Focus 50: Trip 44, Man O’ War (New Zealand)

To mark Enotria&Coe’s 50th anniversary this year, we’re shining a light on 50 outstanding producers who have been instrumental to our company history. As part of our celebrations, members of the E&C team took a trip to New Zealand to experience the world of Focus 50 winemaker Man O’ War first hand – here, they share their highlights.

Pierre Woodford – Territory Manager

We were in New Zealand for a total of nine days. It was such an idyllic setting, and going from Auckland, which is insanely busy, to the small island of Waiheke was amazing. Paul Franich, Man O’ War’s director of sales and hospitality, met us at the airport. He dropped us off at our accommodations to get settled, and then we headed to a beach house on the estate.

Man O' War bottles lined upWe met Duncan McTavish, the winemaker, and did a tasting. Then Man O’ War’s owner, Berridge, turned up in his helicopter mid-tasting. It was so cool to meet him and to taste some of the wines that we don’t have in our portfolio – some are in limited production and are stunning. He offered us a tour of the vineyards in the helicopter, so we split into two groups and toured the island. Taking in the scenery from above was mind-blowing.

When we touched down, we had some drinks and dinner at the beach house. There was a roaring fire, and we took a dip in the sea and in the hot tub. It was quite relaxing – remember, this was all on the same day we arrived!

The highlight for me had to be getting the tour from Man O’ War’s owner himself. It was incredible getting the lay of the land from the air; it helps you understand the topography and puts everything into perspective.

Julia Wright – Regional Lead South-West

Selfie of some of the team in the helicopterMan O’ War was the first producer we visited upon arrival, so it was a bit of a whirlwind because we’d been travelling for two days. We were whisked off from the airport by van and ferry to Waiheke Island to the owner’s beach batch for dinner, and then he landed in his helicopter and took us up three at a time for a tour of the island to see the vineyards from above. It was pretty unexpected and very spectacular. That evening, we ate outside in the dark in front of the fire with all their delicious wines, which was really good fun.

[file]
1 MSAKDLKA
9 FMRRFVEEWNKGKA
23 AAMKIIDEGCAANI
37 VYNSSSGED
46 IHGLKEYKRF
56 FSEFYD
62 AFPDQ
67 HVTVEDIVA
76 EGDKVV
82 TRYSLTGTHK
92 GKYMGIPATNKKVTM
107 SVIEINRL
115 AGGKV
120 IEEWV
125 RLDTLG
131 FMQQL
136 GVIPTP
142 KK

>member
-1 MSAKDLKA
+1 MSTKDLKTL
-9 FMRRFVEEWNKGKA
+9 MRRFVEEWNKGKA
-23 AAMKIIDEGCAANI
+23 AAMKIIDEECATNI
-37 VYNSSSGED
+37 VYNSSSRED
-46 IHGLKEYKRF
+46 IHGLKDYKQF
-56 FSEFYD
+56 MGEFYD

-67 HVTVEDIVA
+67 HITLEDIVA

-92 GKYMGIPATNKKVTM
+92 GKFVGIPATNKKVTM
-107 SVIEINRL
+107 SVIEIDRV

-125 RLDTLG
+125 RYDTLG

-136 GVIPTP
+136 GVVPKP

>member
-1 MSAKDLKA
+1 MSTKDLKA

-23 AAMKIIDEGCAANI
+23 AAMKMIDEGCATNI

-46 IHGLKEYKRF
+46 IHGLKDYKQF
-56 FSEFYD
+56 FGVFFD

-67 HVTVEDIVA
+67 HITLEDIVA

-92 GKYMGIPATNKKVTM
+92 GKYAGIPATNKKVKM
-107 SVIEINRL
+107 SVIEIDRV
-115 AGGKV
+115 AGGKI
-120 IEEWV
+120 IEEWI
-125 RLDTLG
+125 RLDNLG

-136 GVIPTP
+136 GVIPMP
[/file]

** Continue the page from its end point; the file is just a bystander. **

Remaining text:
Some bottles with oysters and nibblesThe following day, we had a lovely tour and tasting up at the new winery. We also got to be the first group to test out their new e-bike trail, so we had a little adventure on the electric bikes and made our way to Man O’ War beach for lunch. It’s quite hard to pick one highlight when the whole experience was just fantastic!

We were all big fans of the wines before, but it was interesting to learn about their new series. Their original range is named after old Viking ships, but this new series is going to be named after unsung heroes. We got to try a couple of new wines – they had a rosé that was really delicious that we don’t currently take – as well as a couple of excellent new vintages of the wines we were already familiar with.

Ants Rixon – Managing Director

Man O' War barrels lined outsideIt was great doing the helicopter ride and the motorised mountain biking, but from my point of view one of the most special parts of the visit was meeting Duncan McTavish and seeing how he has something pretty special going on with his team. I think Man O’War’s Chardonnay and Syrah blends could become a benchmark for Southern Hemisphere wines. We tasted them from the barrel in the winery – it’s their own winery, which is important to highlight because a lot of producers don’t actually have wineries, they just grow grapes on the island.